Histologic chorioamnionitis (HCA) may lead to the fetal inflammatory response syndrome (FIRS). The aim of this pilot study was to evaluate S100A12, a marker of innate immune activation, in mothers with or without HCA and in their infants. Concentrations of S100A12, interleukin 6 (IL-6), and C-reactive protein (CRP) were evaluated in maternal, cord, and neonatal blood of very preterm infants. Histologic examinations of the placenta and umbilical cords were performed. The 48 mother-neonate pairs enrolled were subdivided into two groups: HCA group (N = 15) and control group without HCA (N = 33). Maternal S100A12 levels were similar between HCA and control group. Similarly, S100A12 concentrations in cord and neonatal blood did not differ between the groups. However, high S100A12 concentrations were detected in cord and neonatal blood of two out of three neonates exposed to HCA associated with advanced funisitis. Concentrations of IL-6 and CRP were higher in maternal blood of the HCA group compared with controls (p < 0.05, p < 0.001; respectively), but no differences in cord or neonatal blood was found. Conclusion:S100A12 did neither identify mothers with HCA nor very preterm infants exposed to HCA. It is currently unknown if S100A12 may identify neonates with FIRS.What is known:• Histologic chorioamnionitis (HCA) may lead to the fetal inflammatory response syndrome (FIRS).• S100A12 represents an early, sensitive, and specific diagnostic marker of inflammatory processes.What is new:• S100A12 did neither identify mothers with HCA nor very preterm infants exposed to HCA.• It is currently still unclear if S100A12 has a potential in identifying preterm infants with FIRS.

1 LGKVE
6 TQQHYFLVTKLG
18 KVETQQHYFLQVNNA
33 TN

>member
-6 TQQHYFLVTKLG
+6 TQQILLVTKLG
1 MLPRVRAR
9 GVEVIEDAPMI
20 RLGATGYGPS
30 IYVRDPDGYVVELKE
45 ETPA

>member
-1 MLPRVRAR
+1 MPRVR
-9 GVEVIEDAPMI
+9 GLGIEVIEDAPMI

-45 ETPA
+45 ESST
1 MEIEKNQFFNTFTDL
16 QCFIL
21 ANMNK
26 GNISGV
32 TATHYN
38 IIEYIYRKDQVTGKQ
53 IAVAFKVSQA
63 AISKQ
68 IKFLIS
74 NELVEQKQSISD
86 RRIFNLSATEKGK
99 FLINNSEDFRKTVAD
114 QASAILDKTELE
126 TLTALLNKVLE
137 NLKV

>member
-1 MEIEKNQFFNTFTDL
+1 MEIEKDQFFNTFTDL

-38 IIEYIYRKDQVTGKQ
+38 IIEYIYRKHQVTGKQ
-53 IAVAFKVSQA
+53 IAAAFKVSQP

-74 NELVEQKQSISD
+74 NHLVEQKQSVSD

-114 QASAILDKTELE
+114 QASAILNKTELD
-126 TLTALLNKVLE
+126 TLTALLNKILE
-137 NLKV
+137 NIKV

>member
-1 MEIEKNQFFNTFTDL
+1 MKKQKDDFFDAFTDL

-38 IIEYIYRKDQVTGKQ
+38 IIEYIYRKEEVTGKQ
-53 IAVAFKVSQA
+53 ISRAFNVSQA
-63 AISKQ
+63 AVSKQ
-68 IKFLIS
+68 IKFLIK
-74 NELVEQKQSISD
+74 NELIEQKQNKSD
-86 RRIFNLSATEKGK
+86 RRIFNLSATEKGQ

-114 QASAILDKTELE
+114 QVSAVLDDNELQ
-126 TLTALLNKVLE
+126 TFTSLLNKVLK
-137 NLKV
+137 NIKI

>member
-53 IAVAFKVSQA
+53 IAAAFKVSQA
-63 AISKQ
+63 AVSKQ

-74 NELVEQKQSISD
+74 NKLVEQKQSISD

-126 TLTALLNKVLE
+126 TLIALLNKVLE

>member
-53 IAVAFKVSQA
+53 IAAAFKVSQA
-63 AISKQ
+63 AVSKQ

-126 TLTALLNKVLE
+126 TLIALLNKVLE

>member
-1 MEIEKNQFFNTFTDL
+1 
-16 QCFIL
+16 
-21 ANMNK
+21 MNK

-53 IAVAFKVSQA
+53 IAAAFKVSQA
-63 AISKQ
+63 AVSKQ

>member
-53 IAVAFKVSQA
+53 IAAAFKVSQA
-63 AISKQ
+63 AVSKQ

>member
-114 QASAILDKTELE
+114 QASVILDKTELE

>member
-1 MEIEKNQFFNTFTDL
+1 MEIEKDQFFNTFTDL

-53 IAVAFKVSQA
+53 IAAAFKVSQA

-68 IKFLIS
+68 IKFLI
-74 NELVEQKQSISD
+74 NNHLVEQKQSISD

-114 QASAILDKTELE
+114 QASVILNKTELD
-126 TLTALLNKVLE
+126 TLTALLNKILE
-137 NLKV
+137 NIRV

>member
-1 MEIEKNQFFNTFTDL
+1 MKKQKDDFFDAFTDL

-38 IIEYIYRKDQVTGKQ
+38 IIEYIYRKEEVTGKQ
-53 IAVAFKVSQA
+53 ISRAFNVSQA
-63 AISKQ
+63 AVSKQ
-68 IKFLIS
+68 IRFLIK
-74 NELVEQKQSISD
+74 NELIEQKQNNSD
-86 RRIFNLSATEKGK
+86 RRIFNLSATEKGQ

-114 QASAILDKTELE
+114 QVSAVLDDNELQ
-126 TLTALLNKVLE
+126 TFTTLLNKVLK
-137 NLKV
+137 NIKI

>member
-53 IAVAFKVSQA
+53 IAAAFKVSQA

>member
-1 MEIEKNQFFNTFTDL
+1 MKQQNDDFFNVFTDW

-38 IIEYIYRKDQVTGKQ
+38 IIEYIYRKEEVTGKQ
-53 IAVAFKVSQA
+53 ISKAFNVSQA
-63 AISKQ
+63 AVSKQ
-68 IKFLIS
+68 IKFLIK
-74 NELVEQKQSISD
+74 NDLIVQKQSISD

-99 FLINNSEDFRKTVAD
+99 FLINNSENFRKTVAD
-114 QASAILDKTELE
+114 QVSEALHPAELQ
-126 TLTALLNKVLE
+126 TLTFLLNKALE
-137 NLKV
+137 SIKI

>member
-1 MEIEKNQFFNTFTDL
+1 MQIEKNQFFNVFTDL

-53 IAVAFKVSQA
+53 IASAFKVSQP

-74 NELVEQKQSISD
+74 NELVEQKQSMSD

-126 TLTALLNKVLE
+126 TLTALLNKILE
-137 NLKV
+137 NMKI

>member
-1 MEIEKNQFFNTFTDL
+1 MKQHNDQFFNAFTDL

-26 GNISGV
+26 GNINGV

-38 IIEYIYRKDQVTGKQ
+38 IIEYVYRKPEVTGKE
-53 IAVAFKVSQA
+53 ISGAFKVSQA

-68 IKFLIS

- Fetal inflammatory response syndrome